Noah’s Pudding: My Hala’s Aşure…

When I was living in Turkey, one of the most anticipated time of the year for me was the Aşure (ah-shu-re) day. Aşure is a type of dessert that was believed to be made by Noah with the food items left on the ark after the Great Flood. The ark is also believed to be resting on Mount Ararat which is located on the eastern part of Turkey. The story and the search for the ark always fascinated me and of course the promise of a great Biblical discovery has lured many researchers to the location. Last year, there was even a claim that a group had found the ark.

According to the lunar calendar which is the basis for Islamic events, it is supposed to be on the tenth day of the month Muharram. Lunar calendar drifts 11 to 12 days a year so all the fasting, Islamic observances and celebrations  move 11 to 12 days earlier each year. This year, Aşure day is supposed to be at the beginning of December. Traditionally, everyone makes a big batch which has a consistency of a thick soup/pudding and shares with their neighbors. So not only we made bowls of bowls of aşure at home but also got to taste many different versions from our family and friends.

The ingredient list might sound very random but it reflects what could have been left on the ark. Traditionally wheat, rice, navy beans, chickpeas, dried fruit and nuts are used with a touch of rose water at the end.Everyone has their own version of this filling dessert. My grandma includes rice and navy beans whereas my aunt omits navy beans. I usually follow my aunt’s recipe but this time I did not include rice, the only grain was the wheat.

It is a tradition for us to visit my hala, my father’s older sister, on asure day. We help my hala and my cousine, Handan, to make aşure by painstakingly removing the skins from blanched almonds and walnuts in the morning. If you don’t peel the brownish skin off of the walnuts, it will darken the color of your asure. Figs also darken the color so they are are added right before sugar.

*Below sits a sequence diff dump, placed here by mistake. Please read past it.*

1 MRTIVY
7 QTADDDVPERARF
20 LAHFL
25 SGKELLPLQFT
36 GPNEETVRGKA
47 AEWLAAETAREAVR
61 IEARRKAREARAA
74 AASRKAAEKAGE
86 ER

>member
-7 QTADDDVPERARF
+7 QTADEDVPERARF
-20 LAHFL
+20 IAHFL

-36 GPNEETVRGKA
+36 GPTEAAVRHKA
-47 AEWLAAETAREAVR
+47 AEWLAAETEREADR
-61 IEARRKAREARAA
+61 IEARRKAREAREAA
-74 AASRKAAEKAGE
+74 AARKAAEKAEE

First, wheat cooks on the stove, bubbling away. Then all dried fruit and chopped nuts are added, brought to a boil one more time. Sugar is added at the end, the aşure is ladled in small bowls after sugar melts.All measures for dry fruits and nuts below are approximate. Adjust based on what you like. The only thing I pay attention is to use sugar and wheat  at the weight ratio of 1:1. This makes it just sweet enough for me.

After aşure comes to the room temperature, it is garnished with chopped walnuts, pistachios or pomegranate seeds, and moved into the fridge. I like it cold, right out of the fridge. I consider this dessert a great breakfast as well. Some sugar, some grains, some protein all piled up in a bowl fill you up and get you going in the morning. What else could you ask for from a breakfast?